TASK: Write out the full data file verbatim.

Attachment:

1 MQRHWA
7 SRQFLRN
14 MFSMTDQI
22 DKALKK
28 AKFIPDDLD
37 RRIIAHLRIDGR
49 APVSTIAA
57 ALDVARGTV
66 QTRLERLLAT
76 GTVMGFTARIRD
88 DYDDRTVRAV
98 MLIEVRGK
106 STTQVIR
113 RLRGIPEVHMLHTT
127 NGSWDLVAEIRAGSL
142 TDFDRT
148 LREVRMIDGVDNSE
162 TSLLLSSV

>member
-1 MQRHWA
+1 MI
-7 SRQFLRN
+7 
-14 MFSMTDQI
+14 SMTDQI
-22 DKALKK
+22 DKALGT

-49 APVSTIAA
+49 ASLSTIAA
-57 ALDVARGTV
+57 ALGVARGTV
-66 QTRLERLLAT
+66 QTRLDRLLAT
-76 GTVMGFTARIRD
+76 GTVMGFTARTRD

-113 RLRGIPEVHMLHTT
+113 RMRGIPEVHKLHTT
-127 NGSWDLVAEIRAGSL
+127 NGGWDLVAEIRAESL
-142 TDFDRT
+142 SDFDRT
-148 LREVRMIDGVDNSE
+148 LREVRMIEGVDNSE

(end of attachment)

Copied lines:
1 MQRHWA
7 SRQFLRN
14 MFSMTDQI
22 DKALKK
28 AKFIPDDLD
37 RRIIAHLRIDGR
49 APVSTIAA
57 ALDVARGTV
66 QTRLERLLAT
76 GTVMGFTARIRD
88 DYDDRTVRAV
98 MLIEVRGK
106 STTQVIR
113 RLRGIPEVHMLHTT
127 NGSWDLVAEIRAGSL
142 TDFDRT
148 LREVRMIDGVDNSE
162 TSLLLSSV

>member
-1 MQRHWA
+1 MI
-7 SRQFLRN
+7 
-14 MFSMTDQI
+14 SMTDQI
-22 DKALKK
+22 DKALGT

-49 APVSTIAA
+49 ASLSTIAA
-57 ALDVARGTV
+57 ALGVARGTV
-66 QTRLERLLAT
+66 QTRLDRLLAT
-76 GTVMGFTARIRD
+76 GTVMGFTARTRD

-113 RLRGIPEVHMLHTT
+113 RMRGIPEVHKLHTT
-127 NGSWDLVAEIRAGSL
+127 NGGWDLVAEIRAESL
-142 TDFDRT
+142 SDFDRT
-148 LREVRMIDGVDNSE
+148 LREVRMIEGVDNSE